Williams was previously on the second unit with Dwight King and Jarret Stoll. Los Angeles coach Darryl Sutter said his reason for switching the personnel -- the Kings went with their top two lines and two defensemen on the two units -- was because the team was protecting a two-goal lead, but Penner’s big body created a screen for Carter’s tally to make it 3-0.

“Line combos instead of power-play combos,” Brown said. “I don't know if that had anything to do with it. Ultimately we're getting shots to the net.”

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Posted On Sunday, 06.03.2012 / 7:11 PM

By Corey Masisak -  NHL.com Staff Writer /NHL.com - Devils vs. Kings Stanley Cup Final blog

L.A.'s power-play ineffectiveness one of few worries

EL SEGUNDO, Calif. -- Killing penalties has been a great strength for the Los Angeles Kings in the 2012 Stanley Cup Playoffs.
 
They have erased 92.1 percent of their foes' opportunities, which is tied with the St. Louis Blues for best among the 16 postseason participants. They are also perfect in two games against the New Jersey Devils in the Cup Final.

Still, it is a concern for the Kings that they have put New Jersey on the power play so much -- eight times in two games, more than twice the number of man-advantage situations they have earned.
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Posted On Sunday, 06.03.2012 / 1:39 AM

By Corey Masisak -  NHL.com Staff Writer /NHL.com - Devils vs. Kings Stanley Cup Final blog

Depth plays huge role for Kings in Game 2

NEWARK, N.J. -- Jonathan Quick is the constant, the bedrock of the Los Angeles Kings machine.

He makes the engine go, but the guy or guys who have helped Quick lead the Kings to victory after victory this postseason has been a rotating cast of characters. Trying to figure out who that guy is going to be is probably futile -- the Kings certainly don't who it is going to be.

They just expect it to be someone, and it is hard to argue with that belief after this incredible playoff run.

"It is the depth on our team," Jarrett Stoll said. "We've got a lot of guys that can put the puck in the net. We've got a lot of guys that come up with big plays. That's what you need. I don't think you can win with one or two lines and a couple D, or just a goaltender. You've got to have good depth and guys who chip in, whether it is offensively scoring a goal or killing penalties or blocking shots or taking a hit to take a play. There are so many things that go into it, but right now there a lot of guys doing a lot of good things."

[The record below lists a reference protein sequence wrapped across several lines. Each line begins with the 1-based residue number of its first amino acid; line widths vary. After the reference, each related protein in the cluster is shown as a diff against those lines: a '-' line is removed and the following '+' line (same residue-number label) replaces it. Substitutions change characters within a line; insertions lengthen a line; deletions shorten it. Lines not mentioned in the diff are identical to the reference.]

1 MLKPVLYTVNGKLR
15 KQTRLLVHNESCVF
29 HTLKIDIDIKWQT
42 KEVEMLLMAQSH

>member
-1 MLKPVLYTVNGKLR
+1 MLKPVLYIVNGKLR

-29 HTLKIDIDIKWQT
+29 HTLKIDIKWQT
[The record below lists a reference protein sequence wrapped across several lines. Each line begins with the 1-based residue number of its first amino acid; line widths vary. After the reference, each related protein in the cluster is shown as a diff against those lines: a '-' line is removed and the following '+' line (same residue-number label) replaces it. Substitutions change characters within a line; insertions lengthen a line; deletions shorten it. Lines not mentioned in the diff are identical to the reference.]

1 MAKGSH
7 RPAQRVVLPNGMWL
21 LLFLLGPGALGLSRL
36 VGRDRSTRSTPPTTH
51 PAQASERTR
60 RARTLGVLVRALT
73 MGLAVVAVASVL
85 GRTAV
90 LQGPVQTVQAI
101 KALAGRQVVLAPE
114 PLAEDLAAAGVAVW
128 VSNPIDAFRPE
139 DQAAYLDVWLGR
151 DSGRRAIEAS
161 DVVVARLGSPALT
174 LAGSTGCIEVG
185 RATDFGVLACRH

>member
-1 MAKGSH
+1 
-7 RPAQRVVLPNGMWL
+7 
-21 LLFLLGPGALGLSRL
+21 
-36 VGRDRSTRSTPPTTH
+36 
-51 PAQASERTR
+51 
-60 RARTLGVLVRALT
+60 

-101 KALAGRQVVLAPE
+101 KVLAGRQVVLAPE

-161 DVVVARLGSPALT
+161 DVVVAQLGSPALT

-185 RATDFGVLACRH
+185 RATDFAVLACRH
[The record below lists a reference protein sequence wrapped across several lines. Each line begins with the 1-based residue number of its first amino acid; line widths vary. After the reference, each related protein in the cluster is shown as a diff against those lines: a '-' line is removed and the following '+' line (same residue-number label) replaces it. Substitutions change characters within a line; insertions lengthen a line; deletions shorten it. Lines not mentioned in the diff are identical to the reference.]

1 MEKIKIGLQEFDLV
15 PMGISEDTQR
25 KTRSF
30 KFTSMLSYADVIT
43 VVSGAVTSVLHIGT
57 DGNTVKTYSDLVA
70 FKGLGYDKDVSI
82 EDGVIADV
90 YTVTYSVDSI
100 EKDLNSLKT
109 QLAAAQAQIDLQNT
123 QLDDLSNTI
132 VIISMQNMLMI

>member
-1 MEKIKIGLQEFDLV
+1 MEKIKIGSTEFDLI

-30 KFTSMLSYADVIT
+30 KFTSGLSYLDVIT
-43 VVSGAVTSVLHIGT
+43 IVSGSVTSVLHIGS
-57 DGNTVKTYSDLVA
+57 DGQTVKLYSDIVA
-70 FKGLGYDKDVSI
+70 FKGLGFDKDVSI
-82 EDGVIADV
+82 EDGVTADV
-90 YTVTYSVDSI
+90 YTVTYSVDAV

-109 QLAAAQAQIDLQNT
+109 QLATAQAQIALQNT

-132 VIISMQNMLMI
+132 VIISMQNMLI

Jeff Carter was the hero Saturday night, whipping a shot through a mass of bodies in overtime to give the Kings a 2-1 victory and a 2-0 series lead. Carter hasn't been a star for the Kings in this postseason, but they haven't needed him to be.

He's got five goals and 10 points, which has made him a solid secondary option. Game 2 has been Carter's time in this postseason. He had a goal in Game 2 against St. Louis, and he had a hat trick in to help the Kings to a 2-0 lead in the conference against Phoenix.

"You should come in every game expecting to win -- every game, regardless if you're home or away, thinking you're going to win," Justin Williams said. "We have that. The first two games could have gone either way. We've had a different hero step up, and tonight it was Jeff."

Anze Kopitar was that guy in Game 1 against the Devils. Dustin Brown has been that guy on a few occasions.
It hasn't always been the stars, though. Stoll sealed the first-round victory with a Game 5 overtime goal. Dustin Penner added an OT winner in Game 5 against the Coyotes. Dwight King, who was in the American Hockey League until February, and has spent most of this postseason as a bottom-six forward, has five goals for Los Angeles.
Every night it might be someone different, and the Kings are two wins from the Stanley Cup in part because of that.

The other part is Quick, who is now 14-2 and the Kings have scored a total of one goal in his two losses.
He fumbled the puck a few times early in Game 1, which might have just been Cup Final nerves, but Quick was outstanding late in that contest throughout Game 2. He's allowed two goals in two games -- one went off a teammate and in, and the other was tipped and veered at a sharp angle.

"He was on his game the whole time," Matt Greene said. "Game 1 you can say it was nerves or it wasn't, but he was there when we needed him and he's been a force all playoffs. ... We haven't had the best games [against New Jersey] in front of [Quick], but he's kept us in it and allowed us to get the wins."

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Posted On Thursday, 05.31.2012 / 1:14 AM

By Corey Masisak -  NHL.com Staff Writer /NHL.com - Devils vs. Kings Stanley Cup Final blog

Kings get boost from fourth line

NEWARK, N.J. -- The fourth line of the New Jersey Devils earned plenty of plaudits for their work in the opening three rounds of the playoffs, particularly in the conference finals against the rival New York Rangers.

Los Angeles is also a team that uses all four lines regularly, but it has been the guys on their top three that have seen most of the spotlight in the Kings’ march through the Western Conference.

It was L.A.'s fourth line that had a big night in Game 1 of the 2012 Stanley Cup Final.

“You know, they probably had one of the best games in the playoffs so far,” Kings center Anze Kopitar said. “And they had some really good ones before. Tonight they capped it off with a nice goal. Definitely got us going in the first period.

“Seems like we came out a little slower than we wanted to. The way they came out and established the forecheck, had some cycles in their zone, gave us a huge boost.”

Colin Fraser scored the first postseason goal of his NHL career midway through the first period. It was a perfect, fourth-line kind of goal. Jordan Nolan chipped an outlet pass into the New Jersey zone and raced after it. Andy Greene beat him to it, but Nolan hit Greene twice to help dislodge the puck and then turned to find Fraser cutting toward the net.

“He forced the turnover. He was the guy who did all the work,” Fraser said. “He got in on the d-man and turned the puck over and he just found me in the slot. I just tried to get it off as quick as I could. I wasn’t really aiming.”